All hope is not lost for soccer

With Itai Dzamara

SPORTS journalists converge in Harare tomorrow to choose this year’s outstanding players on the local soccer scene. It took me a while and some effort to eventually have a sense of pr

ide on the basis that I would be part of the process.


I shrugged off the confusion and ambivalence that had tormented me following attempts by some soccer followers and journalists to pre-empt this year’s edition as a non-event.


It has been argued, justifiably so in some cases, that our soccer is at an all-time low. That the beautiful game here has gone to the dogs. But it is the argument that there is nothing to reward in the midst of mediocrity and chaos which I find destructive and expressly negative.


It is vital at this point in our soccer to remember that it is foolish to burn the whole house because a snake is hiding somewhere inside it. We can’t destroy the little that remains in soccer merely because some individuals at Zifa have continued dragging the game into a morass.


The smaller crowds that still go to the stadiums to watch the domestic leagues as well as international matches must have found some few moments to cheer. They must have found something worth going back for or talking about the whole week.


The year has been characterised by wild scenes of jubilation from Caps United followers because their team has been on top. And at some stage the last laugh belonged to Highlanders when it became the first and only team to beat Caps.


There is chaos at Dynamos, yes, but that is not the end of the game. Better things could be coming for the Glamour Boys but only if club administrators focus on rebuilding the team.


Therein lies the ray of hope that still exists and on which we must strive to rebuild the game. It would be tragic for all of us to surrender to the forces — be they individuals, groups or even spirits — bent on destroying local soccer.

This year has seen its own revelations, has had its own great moments and indeed celebrated its own stars. It has experienced some talent being revealed.


It was exciting to many soccer followers to watch the bundle of energy, charisma and skill that is endowed in Railstars’ striker Njabulo “JB” Ncube. I am not suggesting he is my choice of soccer star. I will only come up with my list at the meeting tomorrow after deliberating and agreeing as part of council on rules of the game, eligibility and lack of it.


But the point remains JB has been one of the bright spots in local soccer this year. So has been Caps United’s Cephas Chimedza and Highlanders’ Honour Gombami, both of whom have shown maturity and ability during hard times.


Those who have been following the local premiership will also tell you that other stars have emerged, such as one Obert Moyo from Wankie, Shabanie’s Rowan Nenzou and Shadreck Malunga as well as Amazulu’s Vusimuzi Nyoni.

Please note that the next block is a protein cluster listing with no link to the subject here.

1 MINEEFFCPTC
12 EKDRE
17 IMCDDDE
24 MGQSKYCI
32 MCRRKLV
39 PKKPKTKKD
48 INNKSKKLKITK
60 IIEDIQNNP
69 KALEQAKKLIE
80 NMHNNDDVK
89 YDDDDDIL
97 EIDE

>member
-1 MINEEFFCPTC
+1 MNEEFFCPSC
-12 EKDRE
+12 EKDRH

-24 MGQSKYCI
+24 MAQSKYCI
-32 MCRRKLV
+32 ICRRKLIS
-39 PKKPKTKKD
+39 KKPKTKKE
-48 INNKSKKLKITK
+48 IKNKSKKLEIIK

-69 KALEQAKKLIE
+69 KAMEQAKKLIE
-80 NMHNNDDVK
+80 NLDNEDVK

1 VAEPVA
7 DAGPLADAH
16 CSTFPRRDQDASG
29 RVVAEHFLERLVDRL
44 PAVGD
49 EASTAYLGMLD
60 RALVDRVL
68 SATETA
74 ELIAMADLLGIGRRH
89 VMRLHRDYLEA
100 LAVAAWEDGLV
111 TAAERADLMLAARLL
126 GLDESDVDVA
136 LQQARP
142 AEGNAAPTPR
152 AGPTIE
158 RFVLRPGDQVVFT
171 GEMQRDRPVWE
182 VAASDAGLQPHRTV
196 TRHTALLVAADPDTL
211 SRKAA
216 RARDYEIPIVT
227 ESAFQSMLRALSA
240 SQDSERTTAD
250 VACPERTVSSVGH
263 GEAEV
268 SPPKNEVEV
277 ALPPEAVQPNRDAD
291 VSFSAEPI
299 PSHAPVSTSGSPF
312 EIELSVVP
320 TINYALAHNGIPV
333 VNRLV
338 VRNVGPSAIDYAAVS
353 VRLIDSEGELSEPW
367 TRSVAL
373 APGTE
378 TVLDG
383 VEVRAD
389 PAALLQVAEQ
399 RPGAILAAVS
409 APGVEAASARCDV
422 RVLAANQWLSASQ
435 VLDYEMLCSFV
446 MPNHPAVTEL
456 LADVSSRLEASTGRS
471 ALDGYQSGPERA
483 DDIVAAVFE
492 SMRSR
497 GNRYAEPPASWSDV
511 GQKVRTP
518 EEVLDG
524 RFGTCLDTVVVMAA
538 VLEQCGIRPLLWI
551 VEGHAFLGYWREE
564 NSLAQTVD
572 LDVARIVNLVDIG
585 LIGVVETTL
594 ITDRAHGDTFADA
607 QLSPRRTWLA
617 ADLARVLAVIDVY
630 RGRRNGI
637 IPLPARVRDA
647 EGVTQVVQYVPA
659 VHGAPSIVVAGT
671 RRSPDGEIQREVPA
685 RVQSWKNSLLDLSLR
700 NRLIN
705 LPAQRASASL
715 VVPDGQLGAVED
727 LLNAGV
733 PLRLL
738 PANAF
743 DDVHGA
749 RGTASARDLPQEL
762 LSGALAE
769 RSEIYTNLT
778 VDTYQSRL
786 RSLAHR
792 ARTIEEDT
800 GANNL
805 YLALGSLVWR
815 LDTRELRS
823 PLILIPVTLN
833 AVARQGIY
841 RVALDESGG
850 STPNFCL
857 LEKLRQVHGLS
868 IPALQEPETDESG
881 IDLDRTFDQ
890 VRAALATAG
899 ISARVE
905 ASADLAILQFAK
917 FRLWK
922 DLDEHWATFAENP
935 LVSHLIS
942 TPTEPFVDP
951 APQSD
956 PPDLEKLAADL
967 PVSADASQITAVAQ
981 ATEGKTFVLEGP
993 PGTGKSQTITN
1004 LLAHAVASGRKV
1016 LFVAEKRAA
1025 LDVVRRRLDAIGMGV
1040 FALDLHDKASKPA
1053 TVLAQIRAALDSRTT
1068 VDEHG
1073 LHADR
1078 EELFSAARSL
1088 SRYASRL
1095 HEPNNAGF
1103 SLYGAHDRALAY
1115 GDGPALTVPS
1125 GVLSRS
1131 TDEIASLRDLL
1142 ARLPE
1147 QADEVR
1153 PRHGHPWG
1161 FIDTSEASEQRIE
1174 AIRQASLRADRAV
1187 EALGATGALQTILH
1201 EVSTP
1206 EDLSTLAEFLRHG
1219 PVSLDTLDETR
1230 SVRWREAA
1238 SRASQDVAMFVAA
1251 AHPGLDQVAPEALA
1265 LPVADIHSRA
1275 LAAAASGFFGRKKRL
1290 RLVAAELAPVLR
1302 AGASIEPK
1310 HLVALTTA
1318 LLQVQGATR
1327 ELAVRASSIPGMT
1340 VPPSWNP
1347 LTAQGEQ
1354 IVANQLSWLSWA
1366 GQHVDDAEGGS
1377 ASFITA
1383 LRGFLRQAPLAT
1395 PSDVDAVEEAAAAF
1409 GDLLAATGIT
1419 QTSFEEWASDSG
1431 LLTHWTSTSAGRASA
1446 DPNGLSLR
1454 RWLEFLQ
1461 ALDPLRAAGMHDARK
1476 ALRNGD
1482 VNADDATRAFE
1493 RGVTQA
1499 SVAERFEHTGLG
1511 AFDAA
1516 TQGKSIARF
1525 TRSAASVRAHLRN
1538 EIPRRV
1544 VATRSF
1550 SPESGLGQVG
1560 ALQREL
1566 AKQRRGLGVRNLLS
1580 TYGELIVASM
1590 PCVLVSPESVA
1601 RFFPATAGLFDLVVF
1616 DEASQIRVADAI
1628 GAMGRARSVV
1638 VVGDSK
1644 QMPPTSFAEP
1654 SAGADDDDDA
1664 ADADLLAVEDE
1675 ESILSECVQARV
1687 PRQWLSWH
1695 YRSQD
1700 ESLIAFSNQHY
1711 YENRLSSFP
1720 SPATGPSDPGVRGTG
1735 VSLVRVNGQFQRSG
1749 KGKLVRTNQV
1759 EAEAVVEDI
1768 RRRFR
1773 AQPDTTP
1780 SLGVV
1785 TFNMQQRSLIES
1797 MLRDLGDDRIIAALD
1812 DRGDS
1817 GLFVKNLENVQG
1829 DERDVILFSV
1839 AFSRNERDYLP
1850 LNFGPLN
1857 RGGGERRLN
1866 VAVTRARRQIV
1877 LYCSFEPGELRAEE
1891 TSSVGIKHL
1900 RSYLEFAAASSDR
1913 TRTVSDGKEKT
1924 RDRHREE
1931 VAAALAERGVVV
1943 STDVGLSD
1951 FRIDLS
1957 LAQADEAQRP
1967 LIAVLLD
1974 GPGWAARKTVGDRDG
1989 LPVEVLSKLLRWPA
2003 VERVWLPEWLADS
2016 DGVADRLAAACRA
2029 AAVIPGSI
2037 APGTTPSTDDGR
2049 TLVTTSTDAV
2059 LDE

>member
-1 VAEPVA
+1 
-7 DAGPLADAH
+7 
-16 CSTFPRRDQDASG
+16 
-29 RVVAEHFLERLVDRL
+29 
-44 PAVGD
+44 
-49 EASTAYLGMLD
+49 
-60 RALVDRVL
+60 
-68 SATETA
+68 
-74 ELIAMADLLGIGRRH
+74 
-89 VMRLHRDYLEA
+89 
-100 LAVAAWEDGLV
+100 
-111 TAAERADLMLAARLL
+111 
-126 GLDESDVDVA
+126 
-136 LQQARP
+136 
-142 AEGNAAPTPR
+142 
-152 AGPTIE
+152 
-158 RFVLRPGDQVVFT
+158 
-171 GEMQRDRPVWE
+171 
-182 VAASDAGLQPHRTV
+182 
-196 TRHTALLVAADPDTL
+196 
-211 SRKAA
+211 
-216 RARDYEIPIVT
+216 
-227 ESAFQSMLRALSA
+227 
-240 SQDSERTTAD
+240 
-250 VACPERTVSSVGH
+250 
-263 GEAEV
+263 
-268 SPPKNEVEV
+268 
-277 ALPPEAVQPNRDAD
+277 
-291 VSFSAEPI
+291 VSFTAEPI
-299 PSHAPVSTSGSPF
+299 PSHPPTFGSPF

It would be wrong to discourage or kill such talent. On the other hand, it works well, not only for the individuals but for the larger soccer fraternity as well, to recognise them and invest in their development. That way, we would also be contributing towards the revival of the sport.


Tomorrow’s process of choosing soccer stars also remains vital in that it seeks to identify genuine role models within the soccer fraternity. The fact that one of the requirements for a player to make it onto the list of the prestigious eleven is discipline, underlines the noble intentions behind the event and awards.


Hooliganism and lack of discipline have been some of the most devious ways through which sporting talent goes to waste. It therefore works for the development of the game to have players rewarded for exemplary conduct.


Delta Corporation has been faithful and consistent in sponsoring the Castle Lager Soccer Star of the Year Award and in that context provides a ray of hope. Soccer is also suffering from lack of sponsorship, among other ills.

The solution obviously wouldn’t be in discouraging the few sponsors such as Delta that are still committing their resources to the beautiful game. It is rather in showing gratitude to them, encourage them to maintain the relationship. That must be taken further to trying to bring other members of the corporate world on board.


It is encouraging that recent developments indicate a number of sponsors are interested in committing resources towards the local leagues as well as national teams.


Sponsors only put their resources into sporting disciplines or ventures that are stable and enjoy sanity. We have said it again and again. It is on that note that we should emphasise to all sports journalists that will be involved in the selection tomorrow to conduct ourselves in the highest possible professional standards. The event has in the past been marred by allegations of divisions on regional basis, favouritism and worse still corruption among sports journalists.


It has been alleged that some of the journalists — in whose hands the hopes and trust of multitudes of soccer followers are thrust — get bribes from players seeking selection. That should be discouraged in the strongest terms.


It must also be realised by the sports journalists that the task at hand goes beyond personal preferences or regional allegiances.


Dark spots taint the history of the soccer star award, which had to be suspended for some years following chaos and confusion within the sports journalists’ body.


Probably in very simple terms tomorrow’s meeting of sports journalists to choose this year’s outstanding players will go a long way in influencing the course the game of soccer will take in this country. It will either consolidate the efforts made and achieved so far towards reviving the game or add fuel to the fire.


But there is still room for the revival of the sport through the development of talent and rewarding excellence.


dzamarai@yahoo.com

Top